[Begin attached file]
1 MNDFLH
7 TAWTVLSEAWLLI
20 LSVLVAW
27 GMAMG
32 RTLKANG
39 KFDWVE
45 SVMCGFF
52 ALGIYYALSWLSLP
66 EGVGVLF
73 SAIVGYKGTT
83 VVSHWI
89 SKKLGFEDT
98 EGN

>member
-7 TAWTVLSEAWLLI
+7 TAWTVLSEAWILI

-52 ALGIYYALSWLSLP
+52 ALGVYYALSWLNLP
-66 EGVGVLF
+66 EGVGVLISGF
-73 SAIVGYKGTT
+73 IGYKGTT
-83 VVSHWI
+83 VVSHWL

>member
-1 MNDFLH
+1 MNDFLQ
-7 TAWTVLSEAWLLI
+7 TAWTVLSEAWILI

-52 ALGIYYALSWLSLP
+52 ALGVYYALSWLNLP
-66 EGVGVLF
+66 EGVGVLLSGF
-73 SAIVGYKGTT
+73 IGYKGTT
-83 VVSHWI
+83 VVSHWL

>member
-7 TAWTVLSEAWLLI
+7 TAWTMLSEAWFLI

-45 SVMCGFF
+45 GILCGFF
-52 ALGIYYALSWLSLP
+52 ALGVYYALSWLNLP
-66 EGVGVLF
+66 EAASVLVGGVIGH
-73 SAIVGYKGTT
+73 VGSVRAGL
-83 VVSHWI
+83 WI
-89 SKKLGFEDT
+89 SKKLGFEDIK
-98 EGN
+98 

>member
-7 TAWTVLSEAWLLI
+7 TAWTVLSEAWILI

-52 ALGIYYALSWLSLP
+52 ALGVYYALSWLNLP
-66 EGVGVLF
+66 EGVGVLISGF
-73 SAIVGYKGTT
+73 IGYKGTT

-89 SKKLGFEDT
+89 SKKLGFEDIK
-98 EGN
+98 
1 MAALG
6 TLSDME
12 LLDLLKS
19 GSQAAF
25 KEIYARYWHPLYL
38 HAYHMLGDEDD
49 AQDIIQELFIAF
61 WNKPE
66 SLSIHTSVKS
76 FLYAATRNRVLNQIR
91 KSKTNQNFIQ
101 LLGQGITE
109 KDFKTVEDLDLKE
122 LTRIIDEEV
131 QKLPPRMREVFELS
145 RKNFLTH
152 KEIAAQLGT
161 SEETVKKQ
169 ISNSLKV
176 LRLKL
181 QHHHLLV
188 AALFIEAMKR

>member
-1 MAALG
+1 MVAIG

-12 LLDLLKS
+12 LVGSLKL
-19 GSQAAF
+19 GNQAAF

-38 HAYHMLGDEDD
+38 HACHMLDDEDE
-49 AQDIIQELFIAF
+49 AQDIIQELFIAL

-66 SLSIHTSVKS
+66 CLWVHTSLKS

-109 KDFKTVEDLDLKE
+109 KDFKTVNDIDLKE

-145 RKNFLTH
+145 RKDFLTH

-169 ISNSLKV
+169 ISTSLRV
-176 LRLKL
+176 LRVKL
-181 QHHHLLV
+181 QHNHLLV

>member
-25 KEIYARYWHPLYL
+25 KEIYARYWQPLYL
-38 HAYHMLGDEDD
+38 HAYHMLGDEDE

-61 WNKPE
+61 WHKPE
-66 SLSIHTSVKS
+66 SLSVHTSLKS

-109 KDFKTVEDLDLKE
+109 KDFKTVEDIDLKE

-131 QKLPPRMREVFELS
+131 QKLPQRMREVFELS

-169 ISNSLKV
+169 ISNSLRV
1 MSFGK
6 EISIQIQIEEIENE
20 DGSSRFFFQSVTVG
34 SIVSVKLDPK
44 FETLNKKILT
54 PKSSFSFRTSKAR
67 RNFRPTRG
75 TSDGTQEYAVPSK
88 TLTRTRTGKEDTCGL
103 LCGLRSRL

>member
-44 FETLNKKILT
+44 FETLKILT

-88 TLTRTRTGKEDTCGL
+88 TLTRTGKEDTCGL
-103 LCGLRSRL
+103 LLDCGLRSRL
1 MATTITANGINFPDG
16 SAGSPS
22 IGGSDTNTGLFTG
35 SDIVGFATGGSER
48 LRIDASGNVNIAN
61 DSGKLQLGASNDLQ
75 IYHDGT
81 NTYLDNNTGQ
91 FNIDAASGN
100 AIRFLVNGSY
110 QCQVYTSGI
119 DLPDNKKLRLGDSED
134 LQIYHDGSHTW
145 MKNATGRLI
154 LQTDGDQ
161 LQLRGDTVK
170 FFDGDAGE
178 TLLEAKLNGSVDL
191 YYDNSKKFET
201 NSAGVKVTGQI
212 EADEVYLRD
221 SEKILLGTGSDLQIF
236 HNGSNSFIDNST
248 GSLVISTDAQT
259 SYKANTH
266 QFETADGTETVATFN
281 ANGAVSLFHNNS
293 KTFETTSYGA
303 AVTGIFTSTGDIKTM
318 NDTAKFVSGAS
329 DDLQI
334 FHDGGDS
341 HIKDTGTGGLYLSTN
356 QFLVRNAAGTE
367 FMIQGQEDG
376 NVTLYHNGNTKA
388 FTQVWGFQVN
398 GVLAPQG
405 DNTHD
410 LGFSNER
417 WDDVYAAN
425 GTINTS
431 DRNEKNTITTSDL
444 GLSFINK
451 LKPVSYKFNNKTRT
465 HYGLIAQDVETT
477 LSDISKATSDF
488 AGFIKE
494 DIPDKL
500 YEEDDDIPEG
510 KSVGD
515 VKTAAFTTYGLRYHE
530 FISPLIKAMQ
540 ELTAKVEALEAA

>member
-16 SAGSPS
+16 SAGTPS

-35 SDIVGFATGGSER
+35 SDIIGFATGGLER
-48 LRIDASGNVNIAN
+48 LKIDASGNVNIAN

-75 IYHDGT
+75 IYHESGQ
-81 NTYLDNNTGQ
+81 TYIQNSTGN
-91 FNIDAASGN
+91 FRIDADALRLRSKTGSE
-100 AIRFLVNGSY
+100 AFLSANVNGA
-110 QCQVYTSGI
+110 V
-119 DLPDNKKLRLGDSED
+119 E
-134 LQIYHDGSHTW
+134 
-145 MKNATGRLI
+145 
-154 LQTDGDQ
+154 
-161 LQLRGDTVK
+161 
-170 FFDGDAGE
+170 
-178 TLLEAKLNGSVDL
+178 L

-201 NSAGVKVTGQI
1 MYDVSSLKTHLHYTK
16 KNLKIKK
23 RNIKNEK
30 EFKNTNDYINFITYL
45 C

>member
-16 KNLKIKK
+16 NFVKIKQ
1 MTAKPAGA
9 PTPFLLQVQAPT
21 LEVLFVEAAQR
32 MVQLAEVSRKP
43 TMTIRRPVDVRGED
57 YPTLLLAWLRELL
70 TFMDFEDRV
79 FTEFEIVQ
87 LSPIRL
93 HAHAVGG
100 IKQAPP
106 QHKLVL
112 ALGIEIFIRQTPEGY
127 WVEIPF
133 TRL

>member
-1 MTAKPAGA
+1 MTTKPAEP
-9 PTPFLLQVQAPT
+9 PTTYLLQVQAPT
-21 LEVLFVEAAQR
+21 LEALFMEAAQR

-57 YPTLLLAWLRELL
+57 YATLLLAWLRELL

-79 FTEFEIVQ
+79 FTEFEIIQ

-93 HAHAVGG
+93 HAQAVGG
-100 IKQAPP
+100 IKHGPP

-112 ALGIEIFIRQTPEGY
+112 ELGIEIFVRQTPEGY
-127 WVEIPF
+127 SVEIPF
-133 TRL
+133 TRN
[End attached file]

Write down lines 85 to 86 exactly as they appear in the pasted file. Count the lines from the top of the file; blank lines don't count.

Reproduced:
161 SEETVKKQ
169 ISNSLKV